Just Announced: Philippians Sermon Series

Summary: Real life begins with consuming God’s truth and is sustained with continual hunger for God’s Word.

Consuming Life

Sunday Sermon / Communion Service / February 4th, 2007

Intro: Don’t you just love the smell of bread baking in the kitchen? I remember a kid coming home and smelling the evidence of what mom had been up to. We usually had “store” bought bread but occasionally mom would ‘spoil” us.

So much of life evolves around eating. Three squares and a bed are the basics of life.

The truth is, we are very food-centric. Probably more than you’d like. We crave certain foods, we despise others. We have our favorite meals and going out to eat is a great treat and the beginning of most dates.


John 6:47-60, 63 "Truly, truly, I say to you, he who believes has eternal life. 48"I am the bread of life. 49"Your fathers ate the manna in the wilderness, and they died. 50"This is the bread which comes down out of heaven, so that one may eat of it and not die. 51"I am the living bread that came down out of heaven; if anyone eats of this bread, he will live forever; and the bread also which I will give for the life of the world is My flesh." 52 Then the Jews began to argue with one another, saying, "How can this man give us His flesh to eat?" 53 So Jesus said to them, "Truly, truly, I say to you, unless you eat the flesh of the Son of Man and drink His blood, you have no life in yourselves. 54"He who eats My flesh and drinks My blood has eternal life, and I will raise him up on the last day. 55"For My flesh is true food, and My blood is true drink. 56"He who eats My flesh and drinks My blood abides in Me, and I in him. 57"As the living Father sent Me, and I live because of the Father, so he who eats Me, he also will live because of Me. 58"This is the bread which came down out of heaven; not as the fathers ate and died; he who eats this bread will live forever." 59These things He said in the synagogue as He taught in Capernaum. 60Therefore many of His disciples, when they heard this said, "This is a difficult statement; who can listen to it?"

63The Spirit gives life; the flesh counts for nothing. The words I have spoken to you are spirit and they are life.

I. Our Greatest Hunger is for God

48"I am the bread of life. 49"Your fathers ate the manna in the wilderness, and they died. 50"This is the bread which comes down out of heaven, so that one may eat of it and not die.”

a. God uses food to demonstrate what a relationship with Him can really be.

• The Bread of Life is food for our deepest hunger.

Jesus tells us in Matthew 5:6 “Blessed are those who hunger and thirst for righteousness, for they will be filled.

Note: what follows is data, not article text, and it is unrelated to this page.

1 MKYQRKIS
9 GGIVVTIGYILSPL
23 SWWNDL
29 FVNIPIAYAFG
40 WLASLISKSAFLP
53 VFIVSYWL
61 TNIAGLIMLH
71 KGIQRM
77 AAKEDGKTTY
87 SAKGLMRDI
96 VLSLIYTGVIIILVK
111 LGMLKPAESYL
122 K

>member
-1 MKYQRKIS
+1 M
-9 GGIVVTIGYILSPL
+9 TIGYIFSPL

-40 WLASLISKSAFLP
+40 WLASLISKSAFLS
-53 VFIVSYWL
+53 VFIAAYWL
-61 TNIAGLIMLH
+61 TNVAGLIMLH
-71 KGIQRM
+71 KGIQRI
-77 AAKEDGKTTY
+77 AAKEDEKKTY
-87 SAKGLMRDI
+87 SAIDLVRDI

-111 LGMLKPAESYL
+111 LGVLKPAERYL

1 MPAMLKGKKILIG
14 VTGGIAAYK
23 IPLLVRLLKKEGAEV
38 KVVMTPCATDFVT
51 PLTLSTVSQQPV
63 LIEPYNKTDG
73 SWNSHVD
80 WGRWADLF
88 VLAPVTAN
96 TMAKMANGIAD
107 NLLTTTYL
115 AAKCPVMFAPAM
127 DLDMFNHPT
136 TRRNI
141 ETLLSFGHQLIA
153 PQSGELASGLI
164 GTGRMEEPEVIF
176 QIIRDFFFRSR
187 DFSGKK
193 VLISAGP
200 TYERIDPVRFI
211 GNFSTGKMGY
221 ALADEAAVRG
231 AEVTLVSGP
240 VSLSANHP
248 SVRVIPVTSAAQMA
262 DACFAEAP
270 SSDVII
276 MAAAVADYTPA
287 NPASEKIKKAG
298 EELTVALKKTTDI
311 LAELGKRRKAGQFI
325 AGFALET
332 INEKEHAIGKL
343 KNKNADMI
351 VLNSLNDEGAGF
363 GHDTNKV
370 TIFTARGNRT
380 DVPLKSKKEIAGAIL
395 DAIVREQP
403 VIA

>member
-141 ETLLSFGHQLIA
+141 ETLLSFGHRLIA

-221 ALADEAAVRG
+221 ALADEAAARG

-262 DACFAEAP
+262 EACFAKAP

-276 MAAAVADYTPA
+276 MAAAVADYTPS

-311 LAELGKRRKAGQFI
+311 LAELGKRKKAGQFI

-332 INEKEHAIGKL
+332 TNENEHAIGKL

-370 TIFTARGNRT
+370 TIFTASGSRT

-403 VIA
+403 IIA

• Our deepest satisfaction and completeness comes only from God

• Our Hearts yearn to be filled with God.

The Psalmist says it like this, 42:1 “As the deer pants for streams of water, so my soul pants for you, O God.

Clovis G. Chappell tells a story that may help bring this Psalm to life: YEARS ago as a lad I was working one day in a field on the back side of my father’s farm. This field was washed by the songful waters of the Buffalo River. Away in the distance on the opposite side of the farm stood a range of rugged and majestic hills. Suddenly from among these hills I heard the baying of a pack of hounds…I knew that the pack was coming toward me. Then as I waited in expectation I was startled to see a deer suddenly come into view. The pursuing hounds were dreadfully close upon his heels. It was easy to see that the poor creature was almost spent. But on he came, running desperately for his life. Then as he saw me in his path, in an effort to turn, he dropped to his knees. Immediately the hounds had their cruel fangs at his throat and the long chase was over.

Why was this deer running in my direction? It was not that he expected any help at my hands. He was as fearful of me as of the hounds that hung upon his heels. He was running toward me because he was making for the river that lay just behind me. That brook offered everything to this poor spent creature. It offered escape from the deadly foes that were thirsting for his blood. It offered rest for his body that was wearied by long hours of desperate running. It offered satisfaction for his burning thirst. It offered life itself. "If I can only reach this brook," he might have said to himself, "I shall live. I shall again have an opportunity to realize my destiny in the glad freedom of my native hills." No wonder, therefore, that this poor, pursued hart was panting for the water brook.

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